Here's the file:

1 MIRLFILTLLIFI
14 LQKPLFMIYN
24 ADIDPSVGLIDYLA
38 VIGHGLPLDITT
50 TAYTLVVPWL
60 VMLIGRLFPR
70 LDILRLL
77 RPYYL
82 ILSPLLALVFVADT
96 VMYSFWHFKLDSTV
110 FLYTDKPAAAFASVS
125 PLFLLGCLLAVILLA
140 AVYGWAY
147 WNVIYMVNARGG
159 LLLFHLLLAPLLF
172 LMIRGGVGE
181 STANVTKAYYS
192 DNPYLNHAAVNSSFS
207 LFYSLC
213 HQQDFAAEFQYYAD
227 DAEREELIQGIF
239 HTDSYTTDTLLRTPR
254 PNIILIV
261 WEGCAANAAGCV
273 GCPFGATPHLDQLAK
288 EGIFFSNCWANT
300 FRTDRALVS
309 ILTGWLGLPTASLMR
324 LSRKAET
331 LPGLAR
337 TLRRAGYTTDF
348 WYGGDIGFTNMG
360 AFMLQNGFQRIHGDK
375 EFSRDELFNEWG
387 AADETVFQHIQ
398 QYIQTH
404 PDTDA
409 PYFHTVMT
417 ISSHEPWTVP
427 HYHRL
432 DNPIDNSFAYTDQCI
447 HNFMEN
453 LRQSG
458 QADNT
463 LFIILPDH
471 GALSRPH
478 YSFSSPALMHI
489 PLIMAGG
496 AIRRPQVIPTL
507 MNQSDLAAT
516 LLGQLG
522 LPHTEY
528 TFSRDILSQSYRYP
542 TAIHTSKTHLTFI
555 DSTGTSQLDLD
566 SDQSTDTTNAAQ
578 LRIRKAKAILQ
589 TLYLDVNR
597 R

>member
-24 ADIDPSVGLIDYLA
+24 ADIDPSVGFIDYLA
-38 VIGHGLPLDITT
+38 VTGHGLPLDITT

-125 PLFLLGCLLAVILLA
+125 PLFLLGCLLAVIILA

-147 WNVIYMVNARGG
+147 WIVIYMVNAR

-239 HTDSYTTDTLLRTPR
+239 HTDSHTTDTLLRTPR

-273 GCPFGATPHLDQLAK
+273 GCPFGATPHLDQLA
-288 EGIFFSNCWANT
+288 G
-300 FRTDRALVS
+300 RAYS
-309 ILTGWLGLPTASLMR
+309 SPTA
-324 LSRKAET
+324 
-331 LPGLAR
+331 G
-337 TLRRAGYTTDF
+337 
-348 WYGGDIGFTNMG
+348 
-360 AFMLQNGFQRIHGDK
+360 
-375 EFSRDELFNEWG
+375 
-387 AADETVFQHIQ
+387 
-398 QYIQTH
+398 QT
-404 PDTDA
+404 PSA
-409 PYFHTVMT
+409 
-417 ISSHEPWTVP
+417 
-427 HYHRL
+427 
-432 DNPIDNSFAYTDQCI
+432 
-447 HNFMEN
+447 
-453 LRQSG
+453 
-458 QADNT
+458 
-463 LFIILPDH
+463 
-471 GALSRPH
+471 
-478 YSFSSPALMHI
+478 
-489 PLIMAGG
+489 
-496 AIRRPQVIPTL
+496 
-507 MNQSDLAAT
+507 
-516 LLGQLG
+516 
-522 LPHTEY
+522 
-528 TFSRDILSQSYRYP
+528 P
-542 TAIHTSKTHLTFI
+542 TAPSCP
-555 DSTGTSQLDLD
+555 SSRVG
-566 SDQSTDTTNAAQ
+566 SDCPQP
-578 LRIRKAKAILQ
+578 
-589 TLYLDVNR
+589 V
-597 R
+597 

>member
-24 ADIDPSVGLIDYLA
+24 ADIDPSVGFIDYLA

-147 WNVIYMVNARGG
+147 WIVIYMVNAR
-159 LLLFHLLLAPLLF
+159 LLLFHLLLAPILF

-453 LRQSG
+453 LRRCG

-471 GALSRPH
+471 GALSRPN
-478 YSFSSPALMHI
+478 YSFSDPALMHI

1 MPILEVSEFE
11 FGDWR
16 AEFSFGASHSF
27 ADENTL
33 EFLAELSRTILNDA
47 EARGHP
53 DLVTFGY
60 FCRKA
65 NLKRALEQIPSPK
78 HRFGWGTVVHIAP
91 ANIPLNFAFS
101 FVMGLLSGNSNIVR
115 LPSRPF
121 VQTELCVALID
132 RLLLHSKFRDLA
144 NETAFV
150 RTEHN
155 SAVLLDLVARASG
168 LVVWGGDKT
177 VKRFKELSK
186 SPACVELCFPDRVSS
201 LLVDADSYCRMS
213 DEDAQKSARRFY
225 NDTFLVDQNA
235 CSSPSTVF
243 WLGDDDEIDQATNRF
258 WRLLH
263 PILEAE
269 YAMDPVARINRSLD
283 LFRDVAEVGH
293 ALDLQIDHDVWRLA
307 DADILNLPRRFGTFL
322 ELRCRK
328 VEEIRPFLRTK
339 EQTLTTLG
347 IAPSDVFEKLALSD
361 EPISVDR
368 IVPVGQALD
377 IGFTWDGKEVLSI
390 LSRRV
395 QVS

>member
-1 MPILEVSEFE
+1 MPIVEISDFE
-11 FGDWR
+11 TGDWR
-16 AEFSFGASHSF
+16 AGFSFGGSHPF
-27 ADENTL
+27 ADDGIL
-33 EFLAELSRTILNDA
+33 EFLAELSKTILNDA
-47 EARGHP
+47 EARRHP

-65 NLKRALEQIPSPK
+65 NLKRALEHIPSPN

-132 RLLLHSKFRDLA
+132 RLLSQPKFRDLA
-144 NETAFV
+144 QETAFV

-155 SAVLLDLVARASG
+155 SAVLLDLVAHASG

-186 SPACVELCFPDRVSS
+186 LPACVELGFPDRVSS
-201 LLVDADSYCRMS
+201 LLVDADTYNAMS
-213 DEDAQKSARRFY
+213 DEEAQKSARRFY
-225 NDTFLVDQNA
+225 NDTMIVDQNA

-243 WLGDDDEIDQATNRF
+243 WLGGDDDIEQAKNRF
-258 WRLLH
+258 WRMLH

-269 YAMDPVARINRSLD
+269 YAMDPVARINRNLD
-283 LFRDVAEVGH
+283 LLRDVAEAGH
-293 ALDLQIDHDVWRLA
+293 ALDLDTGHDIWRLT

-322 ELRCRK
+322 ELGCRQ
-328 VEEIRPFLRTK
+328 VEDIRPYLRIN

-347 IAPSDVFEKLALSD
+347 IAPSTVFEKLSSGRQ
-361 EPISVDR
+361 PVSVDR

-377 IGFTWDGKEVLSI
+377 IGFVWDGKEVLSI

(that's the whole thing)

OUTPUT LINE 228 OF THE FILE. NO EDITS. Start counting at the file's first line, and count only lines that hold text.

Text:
-269 YAMDPVARINRSLD